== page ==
Trump’s quips regarding the Democratic candidates’ religious views contrast with remarks he made during his 2016 campaign. After Pope Francis seemed to suggest the businessman was “not a Christian” in February of that year, Trump responded by arguing that such theological critique was inappropriate.
“No leader, especially a religious leader, has the right to question another man’s religion or faith,” Trump said at the time.
Surrounded by supporters
The Miami event opened with several evangelical leaders praying over Trump. Paula White, newly minted head of the White House’s Faith and Opportunity Initiative, and Jack Graham of Prestonwood Baptist Church in Plano, flanked the president as Pastor Jentezen Franklin of Gainesville, Georgia, called Trump “a fighter and a champion for freedom” and thanked God for sending him to the Oval Office.
“I thank you, Lord, that he doesn’t claim to be perfect, but he is passionate,” Franklin said. He closed with a line that appeared to reference Trump’s campaign slogan: “Lord, do something so great in him and in this nation that the pundits on TV and the news anchors will be amazed at how great America is because God is great in America again.”
Some observers speculated the choice of venue—El Rey Jesús Church, a massive congregation of mostly Spanish-speaking worshippers—may have been a strategic play by Trump’s campaign team to garner support among Hispanic evangelicals. The subgroup of Christian conservatives does not fit squarely within either major political party and has been touted as an important swing vote ahead of the 2020 election.
“It is not only logical but—arguably—politically brilliant that the President will kick off 2020 with the launch of his reelection’s evangelical outreach at a Latino megachurch in the state of Florida,” Samuel Rodriguez, president of the National Hispanic Christian Leadership Conference, told Religion News Service.
“According to exit polls, 29 to 30 percent of Latinos voted for President Trump in 2016. The driving forces behind that Hispanic support may this time garner even greater support: faith values and economic opportunity.”
Also in attendance at the Miami event was Tony Suarez, a vice president of the National Hispanic Christian Leadership Conference, who endorsed Trump in 2016. Suarez said he attended the gathering because he supports the president, and he predicted evangelicals of all stripes would back Trump come Election Day.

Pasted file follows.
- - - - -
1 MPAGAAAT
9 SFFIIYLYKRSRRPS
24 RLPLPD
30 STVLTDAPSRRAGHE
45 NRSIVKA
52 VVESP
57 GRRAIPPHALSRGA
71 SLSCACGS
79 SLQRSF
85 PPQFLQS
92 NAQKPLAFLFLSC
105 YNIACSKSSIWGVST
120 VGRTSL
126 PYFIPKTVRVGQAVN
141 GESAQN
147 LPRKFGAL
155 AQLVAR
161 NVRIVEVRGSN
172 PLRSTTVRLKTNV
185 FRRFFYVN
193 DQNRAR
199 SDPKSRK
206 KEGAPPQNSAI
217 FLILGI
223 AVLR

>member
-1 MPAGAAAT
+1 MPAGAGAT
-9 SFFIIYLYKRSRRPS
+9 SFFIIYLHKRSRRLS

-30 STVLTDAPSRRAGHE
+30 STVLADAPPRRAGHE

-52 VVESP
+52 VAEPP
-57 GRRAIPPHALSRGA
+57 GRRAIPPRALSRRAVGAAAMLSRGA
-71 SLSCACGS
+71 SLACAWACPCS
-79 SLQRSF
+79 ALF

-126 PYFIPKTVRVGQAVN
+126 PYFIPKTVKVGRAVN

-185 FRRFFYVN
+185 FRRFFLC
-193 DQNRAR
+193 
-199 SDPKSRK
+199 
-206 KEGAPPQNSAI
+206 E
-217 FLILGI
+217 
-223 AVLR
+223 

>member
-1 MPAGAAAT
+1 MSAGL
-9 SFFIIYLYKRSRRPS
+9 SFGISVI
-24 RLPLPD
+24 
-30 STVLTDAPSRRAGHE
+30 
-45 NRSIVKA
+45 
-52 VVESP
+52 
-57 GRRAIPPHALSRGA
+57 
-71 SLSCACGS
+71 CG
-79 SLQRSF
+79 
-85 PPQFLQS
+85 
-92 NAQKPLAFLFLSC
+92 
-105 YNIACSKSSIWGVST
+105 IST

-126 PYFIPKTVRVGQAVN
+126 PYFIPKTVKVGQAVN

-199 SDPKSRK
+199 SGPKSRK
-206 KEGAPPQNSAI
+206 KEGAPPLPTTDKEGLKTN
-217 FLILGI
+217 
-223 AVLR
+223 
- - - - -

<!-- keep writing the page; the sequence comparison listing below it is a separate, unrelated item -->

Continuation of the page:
“Other than one article from (Christianity Today) that I believe to be an anomaly, Evangelical support for our president is as strong as it’s ever been,” Suarez said via text message. “Beyond Evangelical support, no one expected President Trump to receive much of the Latino vote as he did in 2016 and I predict it’ll be even higher in 2020.”
There are signs that securing Hispanic evangelical support will not be uncomplicated for Trump, however—especially when it comes to immigration policies, on which Hispanic evangelicals are less conservative than white evangelicals. Ahead of his visit, Guillermo Maldonado, pastor of El Rey Jesús, assured his congregants that they would not risk deportation if they decided to attend the event.
Progressive evangelicals respond
Trump may also have difficulty winning over evangelicals who are already unhappy with his presidency. Red Letter Christians, a progressive-leaning evangelical group, broadcast a response to his speech over Facebook.
Lisa Sharon Harper, founder of Freedom Road and the person chosen to deliver the response, singled out Trump’s recent decision to kill Iranian military leader Qassem Soleimani, which the president celebrated at the beginning of his speech.
“We oppose President Trump’s order to assassinate Gen. Qassem Soleimani last night,” Harper said. “Our faith compels us to speak, and our conscience will not permit us to be silent. … We speak here as followers of Jesus, who said, ‘Blessed are the peacemakers, for they shall be called the children of God.’”
She also bemoaned Trump’s support among her fellow evangelical Christians.
“We must not lend support to compromised evangelicals with our silence,” she said. “History will remember this unholy collusion between white evangelicals and Donald Trump. We must speak up.”